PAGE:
London: Researchers have suggested that good gossip should be encouraged in workplaces as it helps weed out the work-shy and makes for a more efficient office.

A study by psychologists at the University of Amsterdam found that up to nine in 10 conversations is gossip but it is not necessarily malicious.

The study, published in the Journal of Applied Social Psychology, argued that organisations can "benefit from gossip that is instigated for positive reasons" just as much as they can be damaged by malicious conversations between colleagues, a daily reported.

Gossip makes it possible for group members to warn each other against those who do not behave in accordance with the group's norms, the researchers said.

And even the threat of gossip can be enough to force lazy employees to contribute, they added.

Dr Bianca Beersma and Prof Gerben Van Kleef, who wrote the study, claimed that by distinguishing between different types of gossip, organisations can "minimise the negative and optimise the positive consequences".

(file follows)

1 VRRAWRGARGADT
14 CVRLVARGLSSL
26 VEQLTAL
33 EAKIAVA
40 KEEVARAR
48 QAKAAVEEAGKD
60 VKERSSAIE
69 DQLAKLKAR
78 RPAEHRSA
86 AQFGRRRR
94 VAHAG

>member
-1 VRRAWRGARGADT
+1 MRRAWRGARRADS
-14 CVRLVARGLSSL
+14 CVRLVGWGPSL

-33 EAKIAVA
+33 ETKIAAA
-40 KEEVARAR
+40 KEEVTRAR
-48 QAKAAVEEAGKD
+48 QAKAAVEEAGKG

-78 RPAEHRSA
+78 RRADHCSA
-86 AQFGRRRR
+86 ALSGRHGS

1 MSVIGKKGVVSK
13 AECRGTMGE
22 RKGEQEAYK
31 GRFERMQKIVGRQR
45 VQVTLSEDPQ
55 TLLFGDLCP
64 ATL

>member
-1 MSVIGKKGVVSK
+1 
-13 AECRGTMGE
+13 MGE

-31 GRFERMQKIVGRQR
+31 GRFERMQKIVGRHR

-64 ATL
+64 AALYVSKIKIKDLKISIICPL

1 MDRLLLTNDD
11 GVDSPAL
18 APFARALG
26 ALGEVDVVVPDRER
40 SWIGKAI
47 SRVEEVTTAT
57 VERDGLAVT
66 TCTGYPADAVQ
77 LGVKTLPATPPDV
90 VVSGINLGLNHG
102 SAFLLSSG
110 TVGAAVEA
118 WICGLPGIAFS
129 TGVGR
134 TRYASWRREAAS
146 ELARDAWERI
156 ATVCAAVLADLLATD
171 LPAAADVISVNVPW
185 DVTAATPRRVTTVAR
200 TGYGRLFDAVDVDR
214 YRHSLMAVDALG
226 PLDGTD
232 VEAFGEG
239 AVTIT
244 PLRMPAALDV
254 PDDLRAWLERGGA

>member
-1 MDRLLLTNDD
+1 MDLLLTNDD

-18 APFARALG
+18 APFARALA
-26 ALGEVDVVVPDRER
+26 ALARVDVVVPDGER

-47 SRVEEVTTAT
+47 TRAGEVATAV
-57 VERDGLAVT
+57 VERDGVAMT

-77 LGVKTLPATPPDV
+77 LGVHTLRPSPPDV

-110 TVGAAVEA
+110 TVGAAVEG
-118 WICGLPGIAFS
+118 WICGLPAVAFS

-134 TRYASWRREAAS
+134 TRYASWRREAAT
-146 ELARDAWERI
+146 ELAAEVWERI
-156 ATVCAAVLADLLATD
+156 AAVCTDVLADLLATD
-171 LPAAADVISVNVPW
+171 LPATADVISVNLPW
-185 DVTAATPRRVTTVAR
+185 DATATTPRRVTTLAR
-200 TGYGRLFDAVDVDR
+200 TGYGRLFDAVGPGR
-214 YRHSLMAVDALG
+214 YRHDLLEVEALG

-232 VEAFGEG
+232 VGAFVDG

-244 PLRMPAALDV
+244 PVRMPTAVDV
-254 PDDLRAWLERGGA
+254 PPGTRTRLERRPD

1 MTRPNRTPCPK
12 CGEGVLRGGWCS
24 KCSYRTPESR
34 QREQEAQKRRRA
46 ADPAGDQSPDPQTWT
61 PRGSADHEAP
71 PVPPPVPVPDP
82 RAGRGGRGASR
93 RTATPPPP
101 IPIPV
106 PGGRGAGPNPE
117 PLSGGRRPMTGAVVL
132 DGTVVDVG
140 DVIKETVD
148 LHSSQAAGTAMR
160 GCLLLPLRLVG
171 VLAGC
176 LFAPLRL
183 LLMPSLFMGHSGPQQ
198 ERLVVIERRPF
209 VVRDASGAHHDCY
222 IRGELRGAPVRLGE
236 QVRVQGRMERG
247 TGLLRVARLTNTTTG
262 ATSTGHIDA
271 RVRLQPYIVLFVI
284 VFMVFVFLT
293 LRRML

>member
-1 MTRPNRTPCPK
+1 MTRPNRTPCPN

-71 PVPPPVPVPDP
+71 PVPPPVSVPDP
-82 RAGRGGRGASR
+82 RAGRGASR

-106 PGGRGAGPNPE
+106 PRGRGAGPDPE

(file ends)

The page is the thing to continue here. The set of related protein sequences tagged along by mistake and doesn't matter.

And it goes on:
The study, which asked 121 of the university's undergraduates to analyse their motives for gossiping, found that although some wanted to manipulate others, entertain themselves or find out information about a mutual acquaintance, others chose to gossip to protect the group from harmful behaviour among some members.

Dr Beersma told a daily her findings showed that it would be wrong "to prevent all gossip or stimulate all gossip".

"Very malicious and very positive gossip occurs equally often. It is very hard to say it is always this and always that. The truth is that both happens," she said.

Even the risk they would be gossiped about could change people's behaviour, she said.

"When there is a threat of gossip in the group, they become more motivated to contribute to the group," she said.


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